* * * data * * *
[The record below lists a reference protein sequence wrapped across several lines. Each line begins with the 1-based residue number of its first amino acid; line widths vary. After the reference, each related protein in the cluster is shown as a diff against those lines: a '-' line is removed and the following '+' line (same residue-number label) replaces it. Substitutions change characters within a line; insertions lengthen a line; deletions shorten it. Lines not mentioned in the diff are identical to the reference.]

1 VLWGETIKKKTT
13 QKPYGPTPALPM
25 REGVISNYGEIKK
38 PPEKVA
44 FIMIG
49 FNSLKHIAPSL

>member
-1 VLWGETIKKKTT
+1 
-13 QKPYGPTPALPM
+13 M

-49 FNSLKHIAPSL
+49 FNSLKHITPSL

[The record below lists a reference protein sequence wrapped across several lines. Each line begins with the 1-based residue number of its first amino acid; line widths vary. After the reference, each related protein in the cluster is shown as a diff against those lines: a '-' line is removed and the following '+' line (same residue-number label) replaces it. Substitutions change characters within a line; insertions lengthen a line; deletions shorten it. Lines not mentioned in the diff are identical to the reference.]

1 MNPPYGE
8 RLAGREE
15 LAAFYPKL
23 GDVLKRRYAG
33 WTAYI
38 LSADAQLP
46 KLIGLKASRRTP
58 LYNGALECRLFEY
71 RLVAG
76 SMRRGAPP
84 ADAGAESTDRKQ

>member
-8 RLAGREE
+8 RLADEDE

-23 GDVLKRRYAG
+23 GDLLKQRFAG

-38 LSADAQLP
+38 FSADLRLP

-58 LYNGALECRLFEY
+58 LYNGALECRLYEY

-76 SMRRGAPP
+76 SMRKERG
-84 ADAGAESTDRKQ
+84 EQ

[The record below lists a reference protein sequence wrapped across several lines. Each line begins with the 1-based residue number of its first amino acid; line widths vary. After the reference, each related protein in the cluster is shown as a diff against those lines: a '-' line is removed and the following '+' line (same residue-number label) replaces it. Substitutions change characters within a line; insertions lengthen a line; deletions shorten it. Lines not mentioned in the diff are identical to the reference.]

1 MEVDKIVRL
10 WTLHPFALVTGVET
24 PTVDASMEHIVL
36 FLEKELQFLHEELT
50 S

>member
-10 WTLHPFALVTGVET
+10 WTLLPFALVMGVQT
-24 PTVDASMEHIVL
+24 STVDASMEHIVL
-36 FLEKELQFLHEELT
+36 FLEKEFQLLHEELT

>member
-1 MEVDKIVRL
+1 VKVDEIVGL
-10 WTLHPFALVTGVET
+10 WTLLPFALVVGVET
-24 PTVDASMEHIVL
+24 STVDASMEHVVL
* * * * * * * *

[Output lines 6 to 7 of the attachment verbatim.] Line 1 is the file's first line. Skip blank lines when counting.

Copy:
44 FIMIG
49 FNSLKHIAPSL